Brothers in Sumo –
part two

Brian Lewin
Brothers still active on the dohyo get their turn

Yokozuna Comparisons
Joe Kuroda
SFM’s most eminent historian, JK, has a crack at the impossible and tries to see who was the greatest of the tsuna wearers

Rikishi of Old
John Gunning
Takanobori – former sekiwake, former NHK man and all ’round gent

Heya Peek
Barbara Ann Klein
Kitanoumi-beya, Kitazakura, mirrors & photo bonanza

SFM Interview
John Gunning
Kazuyoshi Yoshikawa (son of the late sekiwake Takanobori) on life in sumo way back when

Sumo 101
Barbara Ann Klein
Behind every good man there stands a good woman – read and ye shall see. A departure from our regular 101 feature

Photo Bonanza
See the Hatsu Basho
plus much more through the lens of our photographers

Hatsu Basho Review
Lon Howard
Lon gives us his Hatsu Basho summary, along with the henka sightings results

Lower Division Rikishi
Mikko Mattila
Mikko Mattila covers lower division goings on in detail

Haru Basho Forecast
Pierre Wohlleben & Mark Buckton
Pierre predicts the Haru Basho banzuke while Mark highlights the ones to look out for in Osaka

Kimarite Focus
Mikko Mattila
Mikko takes us on a tour of his chosen kimarite

John McTague
John’s unique bimonthly view of sumo news from outside the dohyo and in the restaurants!

Online Gaming
Alexander Nitschke
SFM’s own Alexander Nitschke covers the long running Hoshitori Game

Kokugi Connections
Todd Lambert
Todd’s bimonthly focus on 3 of the most interesting sumo sites today

Fan Debate
Feb's debate sees
a pair of Kiwis exchanging opinions on the honbasho going on the road

SFM Cartoons
Benny Loh & Stephen Thompson
In the third of our cartoon bonanzas, sit back and enjoy BL’s offerings and put a caption to ST’s pic to win yourselves a banzuke

Let’s Hear From You
What was it that
made you a sumo fan? A unique perspective from a sightless reader.

Readers’ Letters
See what some SFM
readers had to say since our last issue

Sumo Quiz
The Quizmaster
Answer the Qs and win yourself next basho’s banzuke.

SFM Interview – Kazuyoshi Yoshikawa

by John Gunning
to eat. I knew many of them were probably starving watching us so I used to tease them by lifting up my bowl of rice and grinning at them while I ate (laughs).

One day, though, I went too far with one of them. I can’t remember what I did exactly but I angered him so much that he slapped me full force across the face! I was shocked! I couldn’t believe it! He was a professional athlete and I was only a child! On my face was left a big red handprint rather like a tegata. I couldn’t say anything to my father, though, as it had been my fault and I was afraid he would give me a matching one on the other side.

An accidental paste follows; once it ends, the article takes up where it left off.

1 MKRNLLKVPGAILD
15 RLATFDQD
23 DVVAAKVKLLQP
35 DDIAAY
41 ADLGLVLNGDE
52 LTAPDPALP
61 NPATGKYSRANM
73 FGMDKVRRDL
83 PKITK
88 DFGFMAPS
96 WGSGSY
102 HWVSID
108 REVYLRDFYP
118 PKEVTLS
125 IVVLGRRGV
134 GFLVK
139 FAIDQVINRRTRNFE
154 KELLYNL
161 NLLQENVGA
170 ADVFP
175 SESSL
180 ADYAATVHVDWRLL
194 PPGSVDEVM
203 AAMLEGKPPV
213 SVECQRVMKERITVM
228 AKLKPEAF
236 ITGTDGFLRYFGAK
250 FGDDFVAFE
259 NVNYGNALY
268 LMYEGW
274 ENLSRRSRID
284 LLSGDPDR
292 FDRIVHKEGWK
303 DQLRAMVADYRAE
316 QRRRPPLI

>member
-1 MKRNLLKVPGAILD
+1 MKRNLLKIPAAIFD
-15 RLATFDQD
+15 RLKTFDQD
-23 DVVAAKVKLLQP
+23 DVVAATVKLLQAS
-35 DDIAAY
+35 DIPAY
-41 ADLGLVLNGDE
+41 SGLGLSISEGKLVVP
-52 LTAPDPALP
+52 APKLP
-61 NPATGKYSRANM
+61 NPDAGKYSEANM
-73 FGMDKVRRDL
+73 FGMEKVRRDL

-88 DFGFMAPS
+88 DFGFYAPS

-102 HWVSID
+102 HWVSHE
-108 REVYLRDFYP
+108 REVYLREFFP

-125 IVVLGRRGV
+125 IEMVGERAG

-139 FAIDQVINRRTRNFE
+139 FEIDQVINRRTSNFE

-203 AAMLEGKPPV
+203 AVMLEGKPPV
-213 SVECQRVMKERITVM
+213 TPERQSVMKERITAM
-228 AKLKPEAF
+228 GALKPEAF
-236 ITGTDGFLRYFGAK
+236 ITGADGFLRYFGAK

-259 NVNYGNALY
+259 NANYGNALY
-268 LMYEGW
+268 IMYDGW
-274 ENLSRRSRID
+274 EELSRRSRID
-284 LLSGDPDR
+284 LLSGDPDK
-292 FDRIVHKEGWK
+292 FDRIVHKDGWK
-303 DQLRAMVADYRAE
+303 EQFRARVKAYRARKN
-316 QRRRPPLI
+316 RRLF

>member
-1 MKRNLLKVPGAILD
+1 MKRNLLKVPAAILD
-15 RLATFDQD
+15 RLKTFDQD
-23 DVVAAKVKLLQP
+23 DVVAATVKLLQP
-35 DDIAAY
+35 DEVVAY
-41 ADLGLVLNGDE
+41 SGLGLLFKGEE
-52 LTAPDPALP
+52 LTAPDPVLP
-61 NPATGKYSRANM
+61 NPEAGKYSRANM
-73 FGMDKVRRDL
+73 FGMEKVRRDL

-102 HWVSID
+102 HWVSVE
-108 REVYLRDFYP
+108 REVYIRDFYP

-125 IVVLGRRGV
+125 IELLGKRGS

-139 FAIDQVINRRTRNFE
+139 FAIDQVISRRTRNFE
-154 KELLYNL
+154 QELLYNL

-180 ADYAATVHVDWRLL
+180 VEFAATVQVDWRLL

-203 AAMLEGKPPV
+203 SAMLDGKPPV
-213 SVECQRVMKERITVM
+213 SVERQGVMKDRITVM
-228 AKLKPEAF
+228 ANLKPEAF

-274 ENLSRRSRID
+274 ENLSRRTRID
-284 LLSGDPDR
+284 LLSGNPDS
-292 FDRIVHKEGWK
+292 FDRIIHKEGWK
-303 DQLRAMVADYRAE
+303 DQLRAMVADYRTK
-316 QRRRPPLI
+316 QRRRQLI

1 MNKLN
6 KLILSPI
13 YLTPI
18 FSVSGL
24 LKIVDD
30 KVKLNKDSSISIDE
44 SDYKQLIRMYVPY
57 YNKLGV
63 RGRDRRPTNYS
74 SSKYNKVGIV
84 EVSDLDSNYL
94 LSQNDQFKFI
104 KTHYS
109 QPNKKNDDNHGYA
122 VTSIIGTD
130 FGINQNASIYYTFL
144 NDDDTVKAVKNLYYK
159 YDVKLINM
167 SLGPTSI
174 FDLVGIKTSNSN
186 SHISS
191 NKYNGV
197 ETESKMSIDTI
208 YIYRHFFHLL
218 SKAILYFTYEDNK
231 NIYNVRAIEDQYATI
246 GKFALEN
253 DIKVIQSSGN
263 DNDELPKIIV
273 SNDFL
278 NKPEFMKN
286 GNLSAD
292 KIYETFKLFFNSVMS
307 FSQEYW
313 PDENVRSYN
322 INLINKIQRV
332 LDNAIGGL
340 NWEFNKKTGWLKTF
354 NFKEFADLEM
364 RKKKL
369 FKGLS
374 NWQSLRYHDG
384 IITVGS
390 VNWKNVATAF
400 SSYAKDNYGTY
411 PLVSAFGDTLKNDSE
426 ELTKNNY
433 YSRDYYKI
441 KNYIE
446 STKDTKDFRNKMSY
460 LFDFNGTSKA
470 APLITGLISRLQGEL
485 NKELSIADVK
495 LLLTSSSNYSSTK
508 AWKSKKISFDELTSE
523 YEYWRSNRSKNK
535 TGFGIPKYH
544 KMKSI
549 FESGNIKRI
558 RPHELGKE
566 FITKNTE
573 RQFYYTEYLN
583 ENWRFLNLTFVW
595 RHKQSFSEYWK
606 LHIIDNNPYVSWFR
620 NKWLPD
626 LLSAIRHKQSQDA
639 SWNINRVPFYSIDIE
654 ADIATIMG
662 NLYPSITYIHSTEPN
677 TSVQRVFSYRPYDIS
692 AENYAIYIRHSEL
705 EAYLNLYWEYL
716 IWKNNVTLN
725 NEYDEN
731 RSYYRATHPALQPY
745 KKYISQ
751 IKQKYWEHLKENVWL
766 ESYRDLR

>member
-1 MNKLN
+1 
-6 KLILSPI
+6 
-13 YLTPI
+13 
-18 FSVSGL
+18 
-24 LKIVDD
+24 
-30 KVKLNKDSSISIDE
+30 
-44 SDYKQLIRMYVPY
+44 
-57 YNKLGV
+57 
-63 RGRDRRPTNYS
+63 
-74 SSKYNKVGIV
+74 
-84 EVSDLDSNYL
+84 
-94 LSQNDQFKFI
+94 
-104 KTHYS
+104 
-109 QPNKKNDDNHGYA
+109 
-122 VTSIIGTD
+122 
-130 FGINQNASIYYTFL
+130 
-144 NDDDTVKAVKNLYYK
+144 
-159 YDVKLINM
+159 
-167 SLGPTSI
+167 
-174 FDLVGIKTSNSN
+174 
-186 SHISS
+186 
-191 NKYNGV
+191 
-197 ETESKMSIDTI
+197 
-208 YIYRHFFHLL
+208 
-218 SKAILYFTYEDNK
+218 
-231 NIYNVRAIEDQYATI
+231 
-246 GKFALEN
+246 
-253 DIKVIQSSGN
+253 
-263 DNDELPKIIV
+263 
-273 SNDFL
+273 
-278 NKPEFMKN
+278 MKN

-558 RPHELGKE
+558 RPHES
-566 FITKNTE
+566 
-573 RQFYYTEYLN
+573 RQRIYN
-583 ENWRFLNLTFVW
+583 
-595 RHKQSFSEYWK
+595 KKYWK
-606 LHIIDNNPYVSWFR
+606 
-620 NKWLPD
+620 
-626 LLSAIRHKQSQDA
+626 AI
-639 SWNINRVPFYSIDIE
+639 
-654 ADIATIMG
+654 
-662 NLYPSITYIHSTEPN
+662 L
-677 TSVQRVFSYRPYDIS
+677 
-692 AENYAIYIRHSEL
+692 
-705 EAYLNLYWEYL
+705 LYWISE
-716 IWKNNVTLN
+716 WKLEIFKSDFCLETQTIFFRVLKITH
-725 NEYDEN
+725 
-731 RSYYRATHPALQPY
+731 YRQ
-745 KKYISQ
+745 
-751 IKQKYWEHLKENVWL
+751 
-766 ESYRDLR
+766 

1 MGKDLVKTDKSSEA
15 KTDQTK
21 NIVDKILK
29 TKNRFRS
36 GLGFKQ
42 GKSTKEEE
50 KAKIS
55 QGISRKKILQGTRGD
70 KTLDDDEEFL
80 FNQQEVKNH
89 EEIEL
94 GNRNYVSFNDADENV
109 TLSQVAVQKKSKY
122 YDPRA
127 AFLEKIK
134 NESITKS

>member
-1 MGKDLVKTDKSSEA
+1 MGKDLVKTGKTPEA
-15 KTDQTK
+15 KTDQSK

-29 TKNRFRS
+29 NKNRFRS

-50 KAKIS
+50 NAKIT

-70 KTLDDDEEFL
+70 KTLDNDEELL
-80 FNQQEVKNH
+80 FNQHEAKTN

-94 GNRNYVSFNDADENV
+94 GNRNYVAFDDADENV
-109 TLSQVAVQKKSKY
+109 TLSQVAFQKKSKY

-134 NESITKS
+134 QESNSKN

JG – So was your father very strict then?

KY – Actually, no. He was a very kind man. In fact, I think the rikishi in our heya got away with quite a lot. I remember this one young guy; he loved the sumo lifestyle but he hated keiko. Some mornings when he was feeling lazy he would go down to the keikoba, sprinkle water on the dohyo, and roll around so that the sand stuck all over his back and legs. He would then ruffle up his mage to

Mr. Kazuyoshi Yoshikawa is a son of the late Takanobori /
Oyama oyakata. He is also a board member of Hakuhodo DY media partners, Japan’s second largest advertising agency (number 8 worldwide) and the company that staged the Las
Vegas Ozumo tour last October. Despite his very busy schedule,
he was kind enough to make the time to talk about his father
and life in Oyama-beya as a child.
As this reporter’s Japanese ability is sadly lacking, we had to talk mostly in English. While Mr. Yoshikawa has quite good English speaking ability, the interview was conducted in two different languages and on several different occasions over several weeks, so it is paraphrased rather than directly quoted for ease of reading and reasons of space.

John Gunning – Can you tell me a little about your memories of life growing up in Oyama-

Kazuyoshi Yoshikawa – Well, one distinct memory I have is one of the rikishi getting up and heading out for degeiko each morning. You see, up until 1960 when the new heya building was constructed in Higashi Komagata, we all lived in Ryogoku in a building without
a practice dohyo. So about 12 young guys would take the short walk over to Takasago-beya, which was in the same ichimon, and train with the rikishi there. Then they would come back to Oyama and finish their training in the yard of our building.

JG – What was it like being a child around all those rikishi? What kind of relationship did you have with them?

KY – You know, I was only 8 or 9 years old at the time and the rikishi were all much older than me. However, because I was the son of the oyakata and they were trainees, I could get away with doing and saying things to them that wouldn’t normally be possible for a child to an adult. I remember in particular at meal times, the younger rikishi would have to serve us and finish their chores before they were allowed